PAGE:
They finally did it. They finally freakin’ did it. The Pittsburgh Steelers finally blocked a punt this year after being close so many times already.
And honestly, it wasn’t one I expected to happen. There was no crazy scheme. No obvious breakdown by the Atlanta Falcons’ punt protection team. Just the rush team winning their matchup and taking advantage of the opportunity.
Well…that’s not totally true. There is one wrinkle to talk about. So let’s dive into what happened.
Roosevelt Nix is the man who finally notched the block. That’s not a surprise. He’s the team’s best special teams player and has been inches shy of one time and time again.
How he blocked it though is the interesting part. On most snaps, Nix lines up as the defensive end, the farthest to the left or right. He takes on the wing, normally a one-on-one matchup that gets him away from some of the clutter and typically on a smaller defender, like a safety.
I pulled examples from all four weeks.
And to start Sunday, he lined up in his normal spot. Here he is as the left end.
But the punt block? Like putting Antonio Brown in the slot on some poor nickel corner, Nix is suddenly moved. He’s now aligned to the inside, off the right tackle of the punt protection unit, standing up instead of his hand down in the dirt. Unfortunately, we never get a great angle of the punt block, but I’ve circled him below.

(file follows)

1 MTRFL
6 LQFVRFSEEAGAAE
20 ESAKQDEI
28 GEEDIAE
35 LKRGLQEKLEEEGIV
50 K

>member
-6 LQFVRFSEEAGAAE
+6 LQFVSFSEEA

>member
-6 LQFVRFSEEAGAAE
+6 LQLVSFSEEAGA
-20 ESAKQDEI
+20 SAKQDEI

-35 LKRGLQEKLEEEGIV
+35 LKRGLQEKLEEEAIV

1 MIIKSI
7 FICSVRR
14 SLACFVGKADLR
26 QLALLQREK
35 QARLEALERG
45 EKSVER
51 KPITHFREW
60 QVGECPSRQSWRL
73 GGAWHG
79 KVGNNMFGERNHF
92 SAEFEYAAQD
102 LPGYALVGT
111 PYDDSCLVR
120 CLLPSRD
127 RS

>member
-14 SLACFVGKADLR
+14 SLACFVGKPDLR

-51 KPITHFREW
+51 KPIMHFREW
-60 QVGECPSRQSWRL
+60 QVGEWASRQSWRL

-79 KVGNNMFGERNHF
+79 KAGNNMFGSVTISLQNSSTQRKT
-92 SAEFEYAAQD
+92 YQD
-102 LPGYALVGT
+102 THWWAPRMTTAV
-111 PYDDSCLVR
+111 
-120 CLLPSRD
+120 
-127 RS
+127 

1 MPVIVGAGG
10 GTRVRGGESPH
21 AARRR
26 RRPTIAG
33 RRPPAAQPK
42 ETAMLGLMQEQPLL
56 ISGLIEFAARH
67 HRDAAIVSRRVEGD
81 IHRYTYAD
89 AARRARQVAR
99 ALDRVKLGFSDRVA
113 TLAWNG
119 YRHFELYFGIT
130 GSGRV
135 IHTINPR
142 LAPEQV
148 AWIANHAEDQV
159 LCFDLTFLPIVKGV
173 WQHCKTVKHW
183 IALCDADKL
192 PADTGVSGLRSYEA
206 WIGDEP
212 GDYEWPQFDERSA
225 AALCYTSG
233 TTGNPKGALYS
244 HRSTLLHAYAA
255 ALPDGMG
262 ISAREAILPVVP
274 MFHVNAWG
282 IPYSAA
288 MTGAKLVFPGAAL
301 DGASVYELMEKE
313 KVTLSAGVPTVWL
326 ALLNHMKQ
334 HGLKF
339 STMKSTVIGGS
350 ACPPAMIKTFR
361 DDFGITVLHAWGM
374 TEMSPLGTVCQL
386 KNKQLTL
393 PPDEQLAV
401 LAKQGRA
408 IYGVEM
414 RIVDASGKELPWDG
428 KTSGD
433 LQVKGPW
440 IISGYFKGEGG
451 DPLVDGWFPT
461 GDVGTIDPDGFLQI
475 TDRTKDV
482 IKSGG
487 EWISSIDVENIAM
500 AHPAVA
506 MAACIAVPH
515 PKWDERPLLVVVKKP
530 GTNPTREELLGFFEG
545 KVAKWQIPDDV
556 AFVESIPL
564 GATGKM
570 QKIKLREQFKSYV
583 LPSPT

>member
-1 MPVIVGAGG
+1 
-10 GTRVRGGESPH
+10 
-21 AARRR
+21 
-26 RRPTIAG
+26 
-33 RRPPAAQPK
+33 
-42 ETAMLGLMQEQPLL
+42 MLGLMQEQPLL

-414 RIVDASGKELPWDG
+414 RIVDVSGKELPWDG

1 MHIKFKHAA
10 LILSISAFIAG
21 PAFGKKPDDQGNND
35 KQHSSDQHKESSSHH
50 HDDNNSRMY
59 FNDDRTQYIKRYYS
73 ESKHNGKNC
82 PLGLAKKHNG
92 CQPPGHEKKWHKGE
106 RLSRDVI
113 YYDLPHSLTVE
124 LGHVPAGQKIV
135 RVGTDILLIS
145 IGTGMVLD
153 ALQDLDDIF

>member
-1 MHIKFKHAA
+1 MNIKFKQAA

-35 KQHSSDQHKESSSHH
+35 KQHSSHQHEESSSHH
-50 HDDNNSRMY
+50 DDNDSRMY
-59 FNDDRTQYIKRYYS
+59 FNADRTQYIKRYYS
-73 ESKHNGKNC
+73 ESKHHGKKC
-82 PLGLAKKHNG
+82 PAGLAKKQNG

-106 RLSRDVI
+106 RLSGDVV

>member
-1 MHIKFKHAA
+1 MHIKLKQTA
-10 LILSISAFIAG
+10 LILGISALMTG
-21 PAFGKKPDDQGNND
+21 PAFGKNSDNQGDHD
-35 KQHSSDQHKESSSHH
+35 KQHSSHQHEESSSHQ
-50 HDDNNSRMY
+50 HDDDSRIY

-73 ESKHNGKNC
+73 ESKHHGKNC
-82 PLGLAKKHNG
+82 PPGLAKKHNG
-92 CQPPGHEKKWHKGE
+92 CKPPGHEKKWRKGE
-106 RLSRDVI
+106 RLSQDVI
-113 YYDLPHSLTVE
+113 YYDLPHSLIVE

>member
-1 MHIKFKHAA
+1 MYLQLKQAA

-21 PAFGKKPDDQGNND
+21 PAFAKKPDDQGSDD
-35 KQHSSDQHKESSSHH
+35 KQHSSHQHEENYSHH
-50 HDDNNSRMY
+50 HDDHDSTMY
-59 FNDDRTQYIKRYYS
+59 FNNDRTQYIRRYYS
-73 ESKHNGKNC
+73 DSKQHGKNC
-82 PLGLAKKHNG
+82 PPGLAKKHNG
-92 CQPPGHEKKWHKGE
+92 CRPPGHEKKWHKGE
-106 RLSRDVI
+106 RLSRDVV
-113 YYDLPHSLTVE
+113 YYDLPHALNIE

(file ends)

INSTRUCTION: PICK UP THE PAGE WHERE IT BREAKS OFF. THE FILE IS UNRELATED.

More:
Blocking Nix is tight end Eric Saubert. I went back through all of Atlanta’s punts from this season and didn’t see anything noticeably vulnerable in his game. The man to the right of him, rookie LB Foyesade Oluokun has struggled, and responsible for the other blocked allowed by Atlanta this season, but there isn’t an obvious matchup I’m seeing here.
Still, with Nix aligned in that gap, just like a one-gap shooting DL, Saubert has to slide over and pick him up. With Oluokun and the right wing fanning out to take the other pair of Steelers’ rushers, it leaves Nix with a big gap to work through.
He rips through Saubert and then reaches out with a hand, fingers extended, palm out, and swats the punt. Matt Bosher recovers it and runs around but goes nowhere. Three plays later, the Steelers score to take a commanding 27-10 lead. And it’s all Pittsburgh from there.
I wish I could give you the magical answer for why that was the time to bump Nix inside. Honestly, I’m not quite sure. But you can bet Danny Smith saw something he liked in the matchup, something hidden, something no one else is going to notice, and exploited it.
And that’s why we harp on special teams so much. We’re able to tell you Nix moved because that’s the type of thing we study. There’s a lot more to the game than just field goals and kick returns. It’s a constant chess match, it’s an operation – Smith always uses that word – because success doesn’t happen in a vacuum. It is intentionally created, even by something as subtle as shifting where your best rusher lines up. Just like any good defense will do. Same goes for a rush team.
That’s why I’ll continue to stand by it. No one schemes up punt rushes and blocks better than Danny Smith. And he’s a much better ST coach than most give him credit for.